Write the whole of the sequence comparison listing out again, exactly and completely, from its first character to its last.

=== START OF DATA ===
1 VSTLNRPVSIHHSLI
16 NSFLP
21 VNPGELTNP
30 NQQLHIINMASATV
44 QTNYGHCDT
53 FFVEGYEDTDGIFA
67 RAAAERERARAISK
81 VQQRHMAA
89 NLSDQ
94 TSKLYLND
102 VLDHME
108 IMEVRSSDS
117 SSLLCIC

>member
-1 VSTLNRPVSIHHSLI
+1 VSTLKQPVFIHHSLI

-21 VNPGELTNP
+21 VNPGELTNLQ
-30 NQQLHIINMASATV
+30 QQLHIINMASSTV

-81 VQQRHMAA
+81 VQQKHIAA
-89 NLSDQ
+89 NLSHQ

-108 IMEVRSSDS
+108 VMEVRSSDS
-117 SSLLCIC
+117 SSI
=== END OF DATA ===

1 VSTLNRPVSIHHSLI
16 NSFLP
21 VNPGELTNP
30 NQQLHIINMASATV
44 QTNYGHCDT
53 FFVEGYEDTDGIFA
67 RAAAERERARAISK
81 VQQRHMAA
89 NLSDQ
94 TSKLYLND
102 VLDHME
108 IMEVRSSDS
117 SSLLCIC

>member
-1 VSTLNRPVSIHHSLI
+1 VSTLKQPVFIHHSLI

-21 VNPGELTNP
+21 VNPGELTNLQ
-30 NQQLHIINMASATV
+30 QQLHIINMASSTV

-81 VQQRHMAA
+81 VQQKHIAA
-89 NLSDQ
+89 NLSHQ

-108 IMEVRSSDS
+108 VMEVRSSDS
-117 SSLLCIC
+117 SSI